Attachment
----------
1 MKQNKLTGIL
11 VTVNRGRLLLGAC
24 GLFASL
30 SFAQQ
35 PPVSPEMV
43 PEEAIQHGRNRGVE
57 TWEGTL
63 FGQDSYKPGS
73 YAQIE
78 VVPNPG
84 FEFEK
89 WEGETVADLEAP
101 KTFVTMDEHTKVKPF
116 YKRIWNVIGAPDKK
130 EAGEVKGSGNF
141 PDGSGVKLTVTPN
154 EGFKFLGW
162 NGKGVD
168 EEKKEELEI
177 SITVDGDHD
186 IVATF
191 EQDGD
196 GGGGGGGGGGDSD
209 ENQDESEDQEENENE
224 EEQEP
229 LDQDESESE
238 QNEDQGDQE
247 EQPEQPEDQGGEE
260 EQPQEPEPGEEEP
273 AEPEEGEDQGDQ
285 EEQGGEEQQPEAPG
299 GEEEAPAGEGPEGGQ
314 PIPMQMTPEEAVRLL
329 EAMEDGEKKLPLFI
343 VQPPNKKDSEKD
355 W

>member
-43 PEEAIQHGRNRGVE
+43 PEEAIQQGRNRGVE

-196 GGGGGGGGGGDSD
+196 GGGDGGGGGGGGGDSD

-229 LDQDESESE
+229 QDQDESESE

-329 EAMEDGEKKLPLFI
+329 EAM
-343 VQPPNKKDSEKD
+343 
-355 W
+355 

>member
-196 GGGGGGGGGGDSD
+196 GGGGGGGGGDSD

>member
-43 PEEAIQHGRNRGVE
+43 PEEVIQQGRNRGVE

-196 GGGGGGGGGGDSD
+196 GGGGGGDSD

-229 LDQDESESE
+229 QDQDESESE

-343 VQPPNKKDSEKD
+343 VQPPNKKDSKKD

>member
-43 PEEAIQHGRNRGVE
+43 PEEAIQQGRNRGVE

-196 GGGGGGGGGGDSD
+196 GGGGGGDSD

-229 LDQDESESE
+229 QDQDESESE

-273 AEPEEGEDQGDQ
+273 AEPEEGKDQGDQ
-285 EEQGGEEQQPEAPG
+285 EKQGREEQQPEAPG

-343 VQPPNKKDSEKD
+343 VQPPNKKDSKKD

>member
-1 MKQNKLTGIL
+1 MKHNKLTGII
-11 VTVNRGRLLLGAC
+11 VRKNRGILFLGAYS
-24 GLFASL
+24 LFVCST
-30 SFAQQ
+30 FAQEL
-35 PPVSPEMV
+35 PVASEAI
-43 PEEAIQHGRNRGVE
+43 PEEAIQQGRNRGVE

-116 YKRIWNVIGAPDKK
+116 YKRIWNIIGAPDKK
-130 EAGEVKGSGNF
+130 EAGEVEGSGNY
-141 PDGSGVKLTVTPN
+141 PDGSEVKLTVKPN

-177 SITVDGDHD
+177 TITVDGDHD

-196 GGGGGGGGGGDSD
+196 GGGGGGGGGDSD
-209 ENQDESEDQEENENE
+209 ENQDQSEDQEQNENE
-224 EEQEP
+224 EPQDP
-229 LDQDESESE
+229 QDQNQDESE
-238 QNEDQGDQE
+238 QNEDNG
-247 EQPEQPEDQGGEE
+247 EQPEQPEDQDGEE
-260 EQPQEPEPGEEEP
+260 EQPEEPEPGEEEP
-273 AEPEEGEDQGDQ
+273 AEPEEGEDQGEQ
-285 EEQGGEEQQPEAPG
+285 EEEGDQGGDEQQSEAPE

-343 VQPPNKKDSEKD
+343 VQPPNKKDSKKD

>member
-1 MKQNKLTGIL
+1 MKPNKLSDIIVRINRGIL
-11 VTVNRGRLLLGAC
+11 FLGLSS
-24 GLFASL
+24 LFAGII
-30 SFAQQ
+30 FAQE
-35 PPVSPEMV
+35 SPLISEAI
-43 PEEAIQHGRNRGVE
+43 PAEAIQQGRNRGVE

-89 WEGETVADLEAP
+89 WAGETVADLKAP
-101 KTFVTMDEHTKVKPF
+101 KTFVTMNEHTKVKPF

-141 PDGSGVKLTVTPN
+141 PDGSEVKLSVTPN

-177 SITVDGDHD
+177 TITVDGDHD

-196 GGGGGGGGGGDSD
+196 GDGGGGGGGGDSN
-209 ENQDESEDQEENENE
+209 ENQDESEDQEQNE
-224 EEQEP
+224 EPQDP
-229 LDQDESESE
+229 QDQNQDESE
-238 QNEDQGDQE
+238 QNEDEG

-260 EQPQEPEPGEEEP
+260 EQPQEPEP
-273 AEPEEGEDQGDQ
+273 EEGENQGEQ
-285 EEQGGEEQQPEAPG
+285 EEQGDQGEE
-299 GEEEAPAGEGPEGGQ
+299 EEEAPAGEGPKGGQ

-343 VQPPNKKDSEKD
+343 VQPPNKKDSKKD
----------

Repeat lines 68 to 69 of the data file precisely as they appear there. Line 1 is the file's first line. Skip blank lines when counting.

+229 QDQDESESE

-273 AEPEEGEDQGDQ